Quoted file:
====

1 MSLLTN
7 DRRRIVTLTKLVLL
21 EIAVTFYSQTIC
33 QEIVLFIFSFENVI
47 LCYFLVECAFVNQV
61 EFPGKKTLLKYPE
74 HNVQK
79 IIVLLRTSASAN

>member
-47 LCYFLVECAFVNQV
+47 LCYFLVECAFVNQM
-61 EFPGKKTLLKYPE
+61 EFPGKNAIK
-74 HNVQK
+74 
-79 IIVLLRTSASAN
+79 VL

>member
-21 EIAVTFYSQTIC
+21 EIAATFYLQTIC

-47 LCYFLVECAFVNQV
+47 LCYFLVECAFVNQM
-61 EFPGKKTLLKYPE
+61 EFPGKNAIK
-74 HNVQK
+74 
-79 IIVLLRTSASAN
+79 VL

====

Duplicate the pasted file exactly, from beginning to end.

1 MSLLTN
7 DRRRIVTLTKLVLL
21 EIAVTFYSQTIC
33 QEIVLFIFSFENVI
47 LCYFLVECAFVNQV
61 EFPGKKTLLKYPE
74 HNVQK
79 IIVLLRTSASAN

>member
-47 LCYFLVECAFVNQV
+47 LCYFLVECAFVNQM
-61 EFPGKKTLLKYPE
+61 EFPGKNAIK
-74 HNVQK
+74 
-79 IIVLLRTSASAN
+79 VL

>member
-21 EIAVTFYSQTIC
+21 EIAATFYLQTIC

-47 LCYFLVECAFVNQV
+47 LCYFLVECAFVNQM
-61 EFPGKKTLLKYPE
+61 EFPGKNAIK
-74 HNVQK
+74 
-79 IIVLLRTSASAN
+79 VL